Economic Change – Conclusion

This is the final post in the series on Douglass North’s Understanding the Process of Economic Change. I start with the main lessons of the book and continue with comments on its contentious ideas.

The entire review is now available on Dianoetic.

Key lessons

The book explores the roles of knowledge, institutions, demographics, order, and political factors on the evolution of the economy. Being a key figure of the New Institutional Economics school, North provides a first-class example of the school’s method of analysis. He demonstrates the complexities involved in the economic analysis and warns against simplistic or reductionist approaches to economic change. North explicitly rejects the possibility of a general dynamic theory of change to evolve (p. 125-6).

To confront novel situations most effectively, North, following Hayek, proposes the maintenance of institutions that permit trial and error. According to him, the presence of such institutions is the source of US’ material success. Moreover, North suggests that individualistic behavioural beliefs and the lack of large-scale political and economic order promote economic growth, particularly in the West. However, he warns that “the institutions that have emerged in the Western world, such as property rights and judicial systems, do not have to be faithfully copied in developing countries” (p. 159).

Throughout history, according to North, failures, stagnation, and decline have been far more frequent than successes and prosperities. “Economic growth has been the exception”. Nonetheless, he proposes four key requirements to improve economic performance:

  1. Clear understanding of the institutional and organisational origins of poor performance, for example by tracing transaction costs.
  2. Clear understating of the institutional framework
  3. Integrate the dispersed knowledge to improve performance.
  4. A viable polity to establish and enforce necessary institutions

To sum up, in North’s own words,

“The message of this book is that you have to understand the process of economic growth before you can improve performance and then you must have an intimate understanding of the individual characteristics of that society before you are ready to try to change it. Then you must have an understanding of the intricacies of institutional change to be effective in undertaking that change.” (p. 169)


In the beginning, I think I should clarify two points. First, the book is a great read. It vividly demonstrates the complexities involved in the analytical investigation of economic change, let alone in the provisioning and implementing it. He clearly warns against simplistic and reductionist approaches to economic analysis and practice.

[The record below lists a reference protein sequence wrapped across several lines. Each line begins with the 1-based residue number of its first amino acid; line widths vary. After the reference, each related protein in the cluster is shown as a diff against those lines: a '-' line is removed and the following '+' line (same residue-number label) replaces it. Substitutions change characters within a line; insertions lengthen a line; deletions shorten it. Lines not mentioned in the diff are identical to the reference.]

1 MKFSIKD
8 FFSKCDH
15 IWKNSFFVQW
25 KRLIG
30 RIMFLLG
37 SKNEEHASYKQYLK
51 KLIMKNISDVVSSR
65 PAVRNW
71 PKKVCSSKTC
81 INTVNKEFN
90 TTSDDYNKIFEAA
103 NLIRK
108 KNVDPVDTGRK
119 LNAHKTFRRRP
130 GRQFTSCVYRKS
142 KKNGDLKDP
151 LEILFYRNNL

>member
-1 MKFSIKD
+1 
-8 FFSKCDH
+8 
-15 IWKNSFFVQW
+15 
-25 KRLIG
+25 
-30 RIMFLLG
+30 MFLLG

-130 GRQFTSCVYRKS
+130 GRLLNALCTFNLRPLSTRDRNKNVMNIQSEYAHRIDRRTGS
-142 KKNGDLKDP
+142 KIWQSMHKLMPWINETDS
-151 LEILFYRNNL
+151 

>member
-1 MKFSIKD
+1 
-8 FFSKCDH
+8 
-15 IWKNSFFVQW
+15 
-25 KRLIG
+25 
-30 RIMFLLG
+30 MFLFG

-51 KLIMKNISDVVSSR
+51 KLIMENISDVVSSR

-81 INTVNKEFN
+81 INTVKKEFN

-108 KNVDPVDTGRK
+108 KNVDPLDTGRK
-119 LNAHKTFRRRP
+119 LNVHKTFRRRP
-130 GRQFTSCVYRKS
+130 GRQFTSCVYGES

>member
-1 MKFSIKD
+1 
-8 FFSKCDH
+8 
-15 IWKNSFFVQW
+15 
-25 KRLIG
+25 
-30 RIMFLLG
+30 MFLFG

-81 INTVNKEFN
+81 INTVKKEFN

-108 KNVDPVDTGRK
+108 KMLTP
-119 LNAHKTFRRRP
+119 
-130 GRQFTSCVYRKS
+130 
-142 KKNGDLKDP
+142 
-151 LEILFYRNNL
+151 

Second, my economic knowledge at this moment is fairly elementary and obviously, I do not consider myself at a point to critique North’s ideas as an expert. However, I found some points that either need more clarification (e.g. by further research on my part) or arise from the differences in viewpoints and basic assumptions.

With these points in mind, I find four issues in North’s book that are either contradictory within other parts of his argument or are not entirely persuasive. I briefly outline these points here and further elaborate on them in the final review manuscript, which will be available on Dianoetic shortly.

1)     Polity vs Economy

The most contentious idea, a crucial element of the foundation of North’s analysis, is the distinction between polity and economy. This Weberian idea is seriously contended by various thinkers, e.g. Robinson (2002). Even on the level of everyday life and journalistic material, one can easily observe the overlap and interdependency of these areas.

2)     Personal vs impersonal exchange

A sign of internal logical inconsistency arises with the ideas of personal and impersonal exchange. While North argues in favour of impersonal exchange and considers it as a key facilitator of economic growth, he also maintains that smaller groups work more efficiently and productively. He justifies this fact by referring to millions of years of evolution as a hunter/gatherer species.

3)     Hunter/gatherer origin

The idea of the hunter/gatherer origin is quite commonly taken as granted. Based on this idea, North argues that the neural networks of our brains are conditioned by millions of years of living as hunter/gatherers. This claim seems to me to be a bit rash. I think some substantial evidence is required to explain a trait because of brain functions or institutions, such as norms and cultures. Even if it is because of brain functions, it is not clear that it is evolved out of living as hunter/gatherer.

To be fair, most of the book’s arguments are not based on the hunter/gatherer origin and whenever this origin is used, it does not play such a significant role in the argument.

4)     Scarcity

The notion of scarcity of resources and thus, agents’ competition to maximise their utility out of those resources is one of the founding elements of the mainstream economics. However, the validity of this tenet has been under discussion (Matthaei 1984, Gowdy 1986, Liodakis 2016).


Gowdy, J. M. (1986). “Neoclassical and Neo-Marxian Views of Scarcity: There Is a Free Lunch.” Review of Radical Political Economics18(4): 102-105.

Liodakis, G. (2016). “An Exploration of Scarcity in Historical Perspective.” Science & Society80(2): 221-247.

Matthaei, J. (1984). “Rethinking Scarcity: Neoclassicism, NeoMalthusianism, and NeoManrsm.” Review of Radical Political Economics16(2-3): 81-94.

North, D. C. (2005). Understanding the process of economic change. New Jersey, Princeton University Press.

Robinson, W. I. (2002). Capitalist globalization and the transnationalization of the state Historical materialism and globalization. M. Rupert and H. Smith. London, Routledge: 210-221.

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